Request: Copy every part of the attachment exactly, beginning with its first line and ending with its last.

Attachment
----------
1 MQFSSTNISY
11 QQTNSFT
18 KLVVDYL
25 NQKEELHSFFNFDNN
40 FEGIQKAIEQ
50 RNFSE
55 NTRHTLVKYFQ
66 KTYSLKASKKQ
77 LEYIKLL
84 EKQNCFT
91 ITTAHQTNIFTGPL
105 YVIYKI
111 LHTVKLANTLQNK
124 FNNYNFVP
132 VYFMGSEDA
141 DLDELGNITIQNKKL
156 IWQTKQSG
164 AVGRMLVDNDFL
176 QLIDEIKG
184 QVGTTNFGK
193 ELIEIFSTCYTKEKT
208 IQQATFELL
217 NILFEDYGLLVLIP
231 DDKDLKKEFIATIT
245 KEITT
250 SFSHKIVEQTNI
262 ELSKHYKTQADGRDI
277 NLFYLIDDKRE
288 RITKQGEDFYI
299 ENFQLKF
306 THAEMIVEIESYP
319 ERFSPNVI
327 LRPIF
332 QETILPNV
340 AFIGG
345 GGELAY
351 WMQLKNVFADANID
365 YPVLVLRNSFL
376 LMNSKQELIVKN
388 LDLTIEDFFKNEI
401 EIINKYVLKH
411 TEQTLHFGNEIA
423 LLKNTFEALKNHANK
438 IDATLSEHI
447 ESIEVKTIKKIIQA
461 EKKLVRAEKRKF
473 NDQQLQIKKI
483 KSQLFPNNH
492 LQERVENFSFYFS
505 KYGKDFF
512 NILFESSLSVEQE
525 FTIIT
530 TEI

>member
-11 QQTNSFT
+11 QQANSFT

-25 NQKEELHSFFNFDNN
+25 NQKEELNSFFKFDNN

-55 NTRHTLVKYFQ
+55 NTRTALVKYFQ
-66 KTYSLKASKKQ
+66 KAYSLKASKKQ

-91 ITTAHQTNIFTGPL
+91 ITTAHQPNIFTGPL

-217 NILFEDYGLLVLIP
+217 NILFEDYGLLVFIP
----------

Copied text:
1 MQFSSTNISY
11 QQTNSFT
18 KLVVDYL
25 NQKEELHSFFNFDNN
40 FEGIQKAIEQ
50 RNFSE
55 NTRHTLVKYFQ
66 KTYSLKASKKQ
77 LEYIKLL
84 EKQNCFT
91 ITTAHQTNIFTGPL
105 YVIYKI
111 LHTVKLANTLQNK
124 FNNYNFVP
132 VYFMGSEDA
141 DLDELGNITIQNKKL
156 IWQTKQSG
164 AVGRMLVDNDFL
176 QLIDEIKG
184 QVGTTNFGK
193 ELIEIFSTCYTKEKT
208 IQQATFELL
217 NILFEDYGLLVLIP
231 DDKDLKKEFIATIT
245 KEITT
250 SFSHKIVEQTNI
262 ELSKHYKTQADGRDI
277 NLFYLIDDKRE
288 RITKQGEDFYI
299 ENFQLKF
306 THAEMIVEIESYP
319 ERFSPNVI
327 LRPIF
332 QETILPNV
340 AFIGG
345 GGELAY
351 WMQLKNVFADANID
365 YPVLVLRNSFL
376 LMNSKQELIVKN
388 LDLTIEDFFKNEI
401 EIINKYVLKH
411 TEQTLHFGNEIA
423 LLKNTFEALKNHANK
438 IDATLSEHI
447 ESIEVKTIKKIIQA
461 EKKLVRAEKRKF
473 NDQQLQIKKI
483 KSQLFPNNH
492 LQERVENFSFYFS
505 KYGKDFF
512 NILFESSLSVEQE
525 FTIIT
530 TEI

>member
-11 QQTNSFT
+11 QQANSFT

-25 NQKEELHSFFNFDNN
+25 NQKEELNSFFKFDNN

-55 NTRHTLVKYFQ
+55 NTRTALVKYFQ
-66 KTYSLKASKKQ
+66 KAYSLKASKKQ

-91 ITTAHQTNIFTGPL
+91 ITTAHQPNIFTGPL

-217 NILFEDYGLLVLIP
+217 NILFEDYGLLVFIP